How To Mitigate ESG Risk In Your Supply Chain

Donna Wilczek
Donna Wilczek
Senior Vice President, Strategy and Innovation, Coupa Software

She is an executive sponsor of the Coupa Executive Advisory Board and an inventor with multiple software patents.

Read time: 6 mins
How To Mitigate ESG Risk In Your Supply Chain

Businesses today recognize the importance of impacting the world in a positive way and are embracing a social purpose beyond simply generating profits. It is not only the right thing to do, but it is how organizations are responding to increasing pressure to improve environmental, social, and corporate governance (ESG) objectives.

The pressure is coming from multiple sources: employees wanting to work for companies that are “doing good,” customers who are buying from businesses that align with their values, and investors and financial institutions that now judge and invest in companies according to their performance on ESG measures, in addition to their product quality and financial metrics. ESG is unquestionably an important element of investor relations and brand messaging.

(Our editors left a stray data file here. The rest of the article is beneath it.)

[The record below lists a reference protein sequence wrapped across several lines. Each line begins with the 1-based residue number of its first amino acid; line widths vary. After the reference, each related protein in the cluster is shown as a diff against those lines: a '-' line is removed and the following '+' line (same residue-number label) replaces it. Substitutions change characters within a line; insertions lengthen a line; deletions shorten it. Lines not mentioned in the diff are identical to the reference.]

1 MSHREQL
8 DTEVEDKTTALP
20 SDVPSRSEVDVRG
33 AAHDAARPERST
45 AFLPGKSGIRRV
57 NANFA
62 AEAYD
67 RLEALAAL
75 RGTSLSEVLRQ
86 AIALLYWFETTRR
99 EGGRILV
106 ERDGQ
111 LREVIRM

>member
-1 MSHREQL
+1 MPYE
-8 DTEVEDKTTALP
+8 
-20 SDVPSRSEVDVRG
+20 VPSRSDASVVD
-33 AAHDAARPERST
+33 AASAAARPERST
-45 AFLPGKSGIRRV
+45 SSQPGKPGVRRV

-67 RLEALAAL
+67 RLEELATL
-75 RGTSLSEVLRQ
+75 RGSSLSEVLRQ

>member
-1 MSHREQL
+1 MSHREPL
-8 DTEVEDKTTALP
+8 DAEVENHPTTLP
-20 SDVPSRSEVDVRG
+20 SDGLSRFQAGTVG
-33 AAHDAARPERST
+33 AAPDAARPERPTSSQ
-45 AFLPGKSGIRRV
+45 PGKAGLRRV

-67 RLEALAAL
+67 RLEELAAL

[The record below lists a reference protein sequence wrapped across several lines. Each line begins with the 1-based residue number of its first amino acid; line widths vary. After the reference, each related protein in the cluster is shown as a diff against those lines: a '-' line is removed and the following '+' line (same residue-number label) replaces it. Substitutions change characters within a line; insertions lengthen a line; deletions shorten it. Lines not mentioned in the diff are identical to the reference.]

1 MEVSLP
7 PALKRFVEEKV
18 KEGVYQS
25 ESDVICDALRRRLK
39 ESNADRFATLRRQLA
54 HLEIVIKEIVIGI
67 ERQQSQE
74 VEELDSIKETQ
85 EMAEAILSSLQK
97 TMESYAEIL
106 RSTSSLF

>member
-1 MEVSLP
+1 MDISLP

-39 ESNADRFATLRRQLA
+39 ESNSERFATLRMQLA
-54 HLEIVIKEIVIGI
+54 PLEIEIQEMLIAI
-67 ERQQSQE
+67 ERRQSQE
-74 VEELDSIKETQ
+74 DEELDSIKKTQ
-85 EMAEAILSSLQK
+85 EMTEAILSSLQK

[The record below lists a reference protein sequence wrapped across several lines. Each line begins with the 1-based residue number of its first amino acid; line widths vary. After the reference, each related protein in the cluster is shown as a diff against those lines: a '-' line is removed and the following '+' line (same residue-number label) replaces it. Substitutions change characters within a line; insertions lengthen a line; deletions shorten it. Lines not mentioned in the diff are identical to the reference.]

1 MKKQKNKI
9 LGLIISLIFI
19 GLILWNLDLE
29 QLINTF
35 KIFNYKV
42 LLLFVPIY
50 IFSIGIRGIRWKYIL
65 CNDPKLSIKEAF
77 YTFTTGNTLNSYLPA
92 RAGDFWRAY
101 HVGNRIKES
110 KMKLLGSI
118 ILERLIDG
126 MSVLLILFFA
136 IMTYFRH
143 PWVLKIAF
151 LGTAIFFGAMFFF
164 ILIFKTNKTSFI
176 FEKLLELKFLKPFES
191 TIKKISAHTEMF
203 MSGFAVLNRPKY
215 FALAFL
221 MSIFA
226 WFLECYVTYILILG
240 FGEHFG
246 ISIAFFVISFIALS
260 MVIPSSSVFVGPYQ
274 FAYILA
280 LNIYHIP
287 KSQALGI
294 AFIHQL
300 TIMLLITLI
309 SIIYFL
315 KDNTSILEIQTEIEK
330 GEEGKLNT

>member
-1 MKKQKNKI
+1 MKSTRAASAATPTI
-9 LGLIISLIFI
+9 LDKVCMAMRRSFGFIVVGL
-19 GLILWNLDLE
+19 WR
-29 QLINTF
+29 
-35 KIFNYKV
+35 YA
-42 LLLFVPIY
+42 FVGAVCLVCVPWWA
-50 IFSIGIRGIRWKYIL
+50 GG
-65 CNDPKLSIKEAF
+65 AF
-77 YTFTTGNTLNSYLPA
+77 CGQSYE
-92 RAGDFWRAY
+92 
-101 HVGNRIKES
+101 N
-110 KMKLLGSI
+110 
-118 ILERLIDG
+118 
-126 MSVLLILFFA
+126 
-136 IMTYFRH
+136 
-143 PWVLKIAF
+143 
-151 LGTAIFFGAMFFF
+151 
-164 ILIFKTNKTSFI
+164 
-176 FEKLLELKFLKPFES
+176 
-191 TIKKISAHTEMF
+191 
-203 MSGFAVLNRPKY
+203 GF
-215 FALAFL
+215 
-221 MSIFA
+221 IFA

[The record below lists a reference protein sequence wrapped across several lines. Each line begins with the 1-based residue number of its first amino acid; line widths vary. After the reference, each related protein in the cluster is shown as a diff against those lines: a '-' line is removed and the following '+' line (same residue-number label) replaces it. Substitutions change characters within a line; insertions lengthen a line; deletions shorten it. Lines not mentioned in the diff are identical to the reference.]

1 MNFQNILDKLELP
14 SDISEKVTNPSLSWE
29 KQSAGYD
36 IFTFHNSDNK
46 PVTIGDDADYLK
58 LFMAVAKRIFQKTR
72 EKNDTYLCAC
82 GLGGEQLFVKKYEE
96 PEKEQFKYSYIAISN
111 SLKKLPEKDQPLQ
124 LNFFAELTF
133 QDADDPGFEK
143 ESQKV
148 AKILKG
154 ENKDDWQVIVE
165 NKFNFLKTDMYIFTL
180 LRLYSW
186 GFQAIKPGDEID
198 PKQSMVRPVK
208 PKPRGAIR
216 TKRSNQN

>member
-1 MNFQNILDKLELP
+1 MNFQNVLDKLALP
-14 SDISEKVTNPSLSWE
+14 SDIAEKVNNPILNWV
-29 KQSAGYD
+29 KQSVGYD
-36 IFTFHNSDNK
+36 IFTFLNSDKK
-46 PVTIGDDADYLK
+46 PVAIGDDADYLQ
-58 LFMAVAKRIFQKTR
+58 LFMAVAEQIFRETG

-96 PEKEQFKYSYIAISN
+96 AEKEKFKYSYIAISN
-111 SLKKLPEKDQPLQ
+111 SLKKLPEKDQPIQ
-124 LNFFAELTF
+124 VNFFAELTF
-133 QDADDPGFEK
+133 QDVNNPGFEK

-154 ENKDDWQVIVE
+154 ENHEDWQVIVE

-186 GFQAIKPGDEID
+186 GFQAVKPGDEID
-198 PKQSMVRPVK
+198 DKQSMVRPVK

We are also seeing increased legislative pressure regarding ESG from governments and international entities. New laws are pushing businesses to reduce greenhouse gas (GHG) emissions and prevent environmental degradation or ethical misconduct, not only within their own operations, but also with their direct and n-tier suppliers and subcontractors throughout their supply chains.

Download our ESG survey report, learn how to mitigate ESG risk in your supply chain, and behold the power of spend!

Global regulations present opportunities to make ESG impact